A review of the cases of the thousands of incapacitated people living in residential care is essential to ensure that those who lack the capacity to consent to their stay in institutional care are not being deprived of their liberty, writes Stephen Walsh.
AT A GLANCE:
- The protection (or lack thereof) afforded to people who stay in residential care, but do not have the mental capacity to consent to their stay, is topical at the moment
- The Assisted Decision-Making Capacity Act gives statutory force to the common law presumption of capacity and provides that it shall be presumed that a person has capacity unless the contrary is shown in accordance with the provisions of the act
- In light of recent jurisprudence, however, does it go far enough to protect those who are incapacitated but compliant?
It is estimated that as many as 25,000 people currently live in some kind of residential care. It is hoped that their cases will be reviewed by the newly created Decision Support Service, once the Assisted Decision-Making Capacity Act 2015 is fully commenced.
The Constitution provides that no citizen shall be deprived of his liberty, save in accordance with law.
The European Convention on Human Rights provides that everyone has the right to liberty and security of person, and that no one shall be deprived of his liberty save in accordance with a procedure prescribed by law.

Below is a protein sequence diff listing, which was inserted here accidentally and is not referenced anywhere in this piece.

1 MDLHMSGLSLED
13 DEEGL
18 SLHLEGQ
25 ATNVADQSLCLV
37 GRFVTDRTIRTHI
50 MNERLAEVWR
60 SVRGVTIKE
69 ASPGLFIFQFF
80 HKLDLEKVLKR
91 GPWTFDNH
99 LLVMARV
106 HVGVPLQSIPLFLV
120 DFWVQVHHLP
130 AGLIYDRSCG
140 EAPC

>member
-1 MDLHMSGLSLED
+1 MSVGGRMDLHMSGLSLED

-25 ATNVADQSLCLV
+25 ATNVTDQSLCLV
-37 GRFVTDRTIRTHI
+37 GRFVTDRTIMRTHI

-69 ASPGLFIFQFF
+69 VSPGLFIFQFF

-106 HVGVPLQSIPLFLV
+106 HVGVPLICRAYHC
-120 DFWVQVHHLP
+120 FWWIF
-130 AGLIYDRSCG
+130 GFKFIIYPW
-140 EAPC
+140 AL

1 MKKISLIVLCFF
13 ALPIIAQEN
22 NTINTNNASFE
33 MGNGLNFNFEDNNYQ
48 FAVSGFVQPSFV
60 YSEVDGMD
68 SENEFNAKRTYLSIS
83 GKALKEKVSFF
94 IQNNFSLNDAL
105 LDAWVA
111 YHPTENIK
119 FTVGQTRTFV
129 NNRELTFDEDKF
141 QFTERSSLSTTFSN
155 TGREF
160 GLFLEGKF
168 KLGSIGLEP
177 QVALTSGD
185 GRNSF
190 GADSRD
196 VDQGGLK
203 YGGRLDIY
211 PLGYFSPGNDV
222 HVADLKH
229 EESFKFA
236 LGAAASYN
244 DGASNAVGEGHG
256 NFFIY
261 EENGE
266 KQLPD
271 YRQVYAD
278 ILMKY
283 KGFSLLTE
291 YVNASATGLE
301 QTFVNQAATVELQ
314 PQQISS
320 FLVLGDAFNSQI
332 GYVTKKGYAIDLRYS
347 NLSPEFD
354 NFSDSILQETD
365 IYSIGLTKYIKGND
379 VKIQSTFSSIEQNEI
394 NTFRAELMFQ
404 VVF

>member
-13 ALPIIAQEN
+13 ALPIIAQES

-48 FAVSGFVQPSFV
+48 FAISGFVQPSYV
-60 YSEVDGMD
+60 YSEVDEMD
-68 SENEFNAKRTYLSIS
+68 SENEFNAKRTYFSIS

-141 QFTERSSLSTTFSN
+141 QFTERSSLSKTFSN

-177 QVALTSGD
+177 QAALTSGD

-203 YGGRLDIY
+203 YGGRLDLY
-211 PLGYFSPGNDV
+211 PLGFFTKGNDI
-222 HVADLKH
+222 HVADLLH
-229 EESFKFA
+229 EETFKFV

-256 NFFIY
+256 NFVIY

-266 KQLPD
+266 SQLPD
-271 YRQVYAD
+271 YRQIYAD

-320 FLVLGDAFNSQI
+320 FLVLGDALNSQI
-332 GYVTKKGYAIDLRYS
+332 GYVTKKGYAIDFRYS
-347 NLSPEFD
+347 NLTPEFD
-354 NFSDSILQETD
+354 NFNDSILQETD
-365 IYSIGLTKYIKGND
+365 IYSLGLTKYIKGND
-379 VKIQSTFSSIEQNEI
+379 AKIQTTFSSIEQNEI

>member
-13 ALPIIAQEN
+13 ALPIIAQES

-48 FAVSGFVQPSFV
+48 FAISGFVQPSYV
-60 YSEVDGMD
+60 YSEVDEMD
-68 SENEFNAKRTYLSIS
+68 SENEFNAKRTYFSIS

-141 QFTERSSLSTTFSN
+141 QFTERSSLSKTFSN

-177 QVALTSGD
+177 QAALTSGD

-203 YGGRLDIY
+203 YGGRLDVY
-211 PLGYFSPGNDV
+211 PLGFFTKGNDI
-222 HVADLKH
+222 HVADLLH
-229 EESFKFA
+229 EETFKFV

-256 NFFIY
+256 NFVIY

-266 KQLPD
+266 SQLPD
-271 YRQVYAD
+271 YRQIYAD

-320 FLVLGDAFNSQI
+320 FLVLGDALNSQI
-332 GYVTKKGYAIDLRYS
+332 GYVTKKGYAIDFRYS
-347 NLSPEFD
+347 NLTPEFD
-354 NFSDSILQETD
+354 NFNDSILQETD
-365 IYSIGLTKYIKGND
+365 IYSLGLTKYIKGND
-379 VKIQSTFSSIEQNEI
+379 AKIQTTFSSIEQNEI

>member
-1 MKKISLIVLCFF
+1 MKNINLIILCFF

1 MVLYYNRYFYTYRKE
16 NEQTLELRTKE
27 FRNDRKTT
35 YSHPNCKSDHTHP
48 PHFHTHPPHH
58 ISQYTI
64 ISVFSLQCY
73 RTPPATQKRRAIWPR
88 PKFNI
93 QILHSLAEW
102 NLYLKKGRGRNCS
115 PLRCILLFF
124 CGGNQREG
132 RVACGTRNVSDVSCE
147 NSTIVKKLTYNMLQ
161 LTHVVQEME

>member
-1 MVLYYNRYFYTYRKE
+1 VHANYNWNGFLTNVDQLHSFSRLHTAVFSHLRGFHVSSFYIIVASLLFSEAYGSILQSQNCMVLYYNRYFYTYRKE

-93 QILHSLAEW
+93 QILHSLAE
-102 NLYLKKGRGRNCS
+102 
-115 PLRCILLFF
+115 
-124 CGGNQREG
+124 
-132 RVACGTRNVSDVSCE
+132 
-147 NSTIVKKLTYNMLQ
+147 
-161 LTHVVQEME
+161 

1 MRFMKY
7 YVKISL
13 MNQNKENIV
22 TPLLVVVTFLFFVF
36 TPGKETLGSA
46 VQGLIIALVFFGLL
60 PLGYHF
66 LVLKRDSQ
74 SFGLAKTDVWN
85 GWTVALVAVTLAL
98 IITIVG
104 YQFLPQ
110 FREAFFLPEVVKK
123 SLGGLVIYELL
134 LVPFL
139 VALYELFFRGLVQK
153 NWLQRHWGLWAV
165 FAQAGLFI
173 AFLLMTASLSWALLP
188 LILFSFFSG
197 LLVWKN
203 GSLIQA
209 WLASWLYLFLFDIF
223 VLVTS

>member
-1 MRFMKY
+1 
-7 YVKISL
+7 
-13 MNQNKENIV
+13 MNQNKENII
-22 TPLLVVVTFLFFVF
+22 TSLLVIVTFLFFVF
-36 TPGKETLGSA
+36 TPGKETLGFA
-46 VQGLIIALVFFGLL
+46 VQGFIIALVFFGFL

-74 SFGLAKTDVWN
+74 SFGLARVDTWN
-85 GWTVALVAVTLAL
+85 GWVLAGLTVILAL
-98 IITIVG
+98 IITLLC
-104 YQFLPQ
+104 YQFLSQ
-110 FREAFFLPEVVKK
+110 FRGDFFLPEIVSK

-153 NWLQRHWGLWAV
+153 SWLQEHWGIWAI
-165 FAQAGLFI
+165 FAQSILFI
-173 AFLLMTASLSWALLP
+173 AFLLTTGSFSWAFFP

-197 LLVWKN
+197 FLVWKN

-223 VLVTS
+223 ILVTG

It also provides that everyone who is deprived of his liberty by arrest or detention shall be entitled to take proceedings by which the lawfulness of his detention shall be decided speedily by a court.
In establishing if deprivation of liberty (DOL) exists, it is necessary to examine the particular circumstances in each case and the “starting point must be his concrete situation and account must be taken of a whole range of criteria, such as the type, duration, effects and manner of implementation of the measure in question.”
In the Guzzardi case, the court held that “the difference between deprivation of and restriction upon liberty is nonetheless merely one of degree or intensity, and not one of nature and substance.”
DOL is not just a matter of law, but is a matter of fact, and the circumstances of each individual case must be examined on their own merits.
Issues of DOL have a much wider scope than physical confinement and, therefore, it is necessary to examine the measures taken in a particular case, its implementation, and the effect on the individual.
THERE IS BOTH AN OBJECTIVE AND SUBJECTIVE CONDITION TO BE DETERMINED IN ESTABLISHING IF DEPRIVATION OF LIBERTY EXISTS